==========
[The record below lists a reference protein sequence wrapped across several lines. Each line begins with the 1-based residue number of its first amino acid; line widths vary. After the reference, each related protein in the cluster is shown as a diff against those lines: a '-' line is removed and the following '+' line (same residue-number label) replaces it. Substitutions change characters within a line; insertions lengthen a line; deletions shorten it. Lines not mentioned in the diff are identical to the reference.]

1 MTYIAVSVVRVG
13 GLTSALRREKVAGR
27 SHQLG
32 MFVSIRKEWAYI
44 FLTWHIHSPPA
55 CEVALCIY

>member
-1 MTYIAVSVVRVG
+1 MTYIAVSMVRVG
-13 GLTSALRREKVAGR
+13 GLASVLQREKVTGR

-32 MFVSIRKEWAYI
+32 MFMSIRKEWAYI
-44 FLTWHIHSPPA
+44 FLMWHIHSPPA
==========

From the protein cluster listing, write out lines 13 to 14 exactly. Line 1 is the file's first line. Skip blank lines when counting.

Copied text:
-32 MFVSIRKEWAYI
+32 MFMSIRKEWAYI